13th Sunday after Pentecost, Aug. 14, 2016. Matthew 21: 33-42

Jesus concludes the allegory in today’s Gospel reading by saying, “The stone rejected by the builders has become the cornerstone.”

By our own rebellious lives, wanting to take the vineyard for ourselves, we can reject God’s will for us.  We can reject Jesus, the cornerstone of our lives.

And when we tear away that cornerstone the walls of our lives begin to crumble around us.Think about the world around us, even within the vineyard of the church.  Because the world, and even Christians, have rejected the cornerstone, evil abounds around us.

The violence and insecurity; the uncertainty and despair that surround us are the bad fruit we harvest when we are faithless tenants of the Lord’s vineyard.

Think about the majority of people. They accept violence as the normal state of things. Although that is changing in the light of recent terrorist violence.
Divorce is the only solution to marital difficulties, rather than the hard work of seeking counseling and trying to make the marriage work.
Abortion is the way to deal with an unwanted pregnancy rather than one of the pro-life options available.
Think of the Supreme Court decision to include same-sex unions under the heading of marriage and treat them the same way as normal marriage.

So many act in a way that says the right thing to do is what I think makes me happy right now.  There is no objective right or wrong. Yes, indeed, the walls are tumbling down!

The tenant farmers thought they could kill the owner’s son and get the vineyard for themselves.

In those days, the legal situation was such that the land of a proselyte – a convert to Judaism – dying intestate went to the first claimant, and here the tenants had that first opportunity to claim the vineyard.

It seems that people today think that if only they reject the Lord and his teachings, calling them outdated and meaningless, they can do what they want without guilt or repercussions.  The vineyard, so to speak, will be theirs.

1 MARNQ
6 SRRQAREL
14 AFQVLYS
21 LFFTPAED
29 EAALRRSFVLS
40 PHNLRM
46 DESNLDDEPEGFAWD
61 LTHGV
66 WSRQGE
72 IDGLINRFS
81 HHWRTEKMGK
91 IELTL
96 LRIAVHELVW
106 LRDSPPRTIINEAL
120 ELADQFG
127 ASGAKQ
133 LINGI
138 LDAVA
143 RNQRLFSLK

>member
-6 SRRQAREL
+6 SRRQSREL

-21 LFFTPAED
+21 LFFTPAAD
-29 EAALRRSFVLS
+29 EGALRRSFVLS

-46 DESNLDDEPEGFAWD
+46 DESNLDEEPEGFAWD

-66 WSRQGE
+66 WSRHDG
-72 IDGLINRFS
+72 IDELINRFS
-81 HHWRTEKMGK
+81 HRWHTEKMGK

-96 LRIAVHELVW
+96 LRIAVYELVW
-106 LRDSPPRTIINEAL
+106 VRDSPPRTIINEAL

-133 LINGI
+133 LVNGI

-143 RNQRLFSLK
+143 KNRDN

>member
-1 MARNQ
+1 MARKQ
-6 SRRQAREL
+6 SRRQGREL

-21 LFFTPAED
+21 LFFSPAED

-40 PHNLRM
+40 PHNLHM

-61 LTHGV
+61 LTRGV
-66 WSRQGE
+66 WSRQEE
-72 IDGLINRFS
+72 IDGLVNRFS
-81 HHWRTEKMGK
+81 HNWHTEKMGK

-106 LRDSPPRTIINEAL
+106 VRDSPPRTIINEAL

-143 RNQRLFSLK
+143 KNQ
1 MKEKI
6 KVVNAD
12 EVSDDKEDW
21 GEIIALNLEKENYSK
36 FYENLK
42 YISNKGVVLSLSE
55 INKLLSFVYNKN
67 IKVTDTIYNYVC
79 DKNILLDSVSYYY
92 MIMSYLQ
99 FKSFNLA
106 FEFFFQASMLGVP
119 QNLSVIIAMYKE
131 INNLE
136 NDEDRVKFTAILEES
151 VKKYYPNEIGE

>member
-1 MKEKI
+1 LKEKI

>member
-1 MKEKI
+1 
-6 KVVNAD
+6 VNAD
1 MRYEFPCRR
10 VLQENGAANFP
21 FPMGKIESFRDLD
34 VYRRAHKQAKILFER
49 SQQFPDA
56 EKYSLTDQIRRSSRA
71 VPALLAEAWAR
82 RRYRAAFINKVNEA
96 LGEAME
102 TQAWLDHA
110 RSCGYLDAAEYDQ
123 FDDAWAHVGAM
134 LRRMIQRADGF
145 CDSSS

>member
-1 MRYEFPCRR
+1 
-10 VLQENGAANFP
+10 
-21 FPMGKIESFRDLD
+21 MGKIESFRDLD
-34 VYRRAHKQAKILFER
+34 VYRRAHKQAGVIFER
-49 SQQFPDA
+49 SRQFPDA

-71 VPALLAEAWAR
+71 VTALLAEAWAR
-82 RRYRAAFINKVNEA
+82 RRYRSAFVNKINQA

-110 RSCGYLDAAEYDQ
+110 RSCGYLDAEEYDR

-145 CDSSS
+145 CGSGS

So many churches think God’s teachings are a matter of democracy. They take a vote on what they should believe. Their faith becomes purely subjective conditioned by the hot button issues of the times, by muddy and illogical reasoning, and not the faith of the apostles as received from Jesus Christ himself.

The flaw in this reasoning is that God’s will for humanity is not arbitrary or repressive.  It is based on who we are as human beings and how the universe is ordered.  If we all live in harmony with the Creator’s plan, there will be harmony in the world.  If anyone of us do not, that person brings chaos into the surrounding environment. Why is it that we think we can live our lives in just any old way that pleases us?

So what do we faithful Christians do?
We continue to till the soil of that vineyard.  We nurture the hedge that will keep the secular values out of our lives. We use the Church’s teachings as our gardening manual.  We prune out all vices and sins from our vines. We guard against the birds and insects of secularism that will try to eat the grapes.  We hold strongly to the faith the church has handed on to us.

As St. Paul tells us in today’s Epistle reading, “Be on your guard, stand firm in the faith, and act with courage. In a word, be strong.


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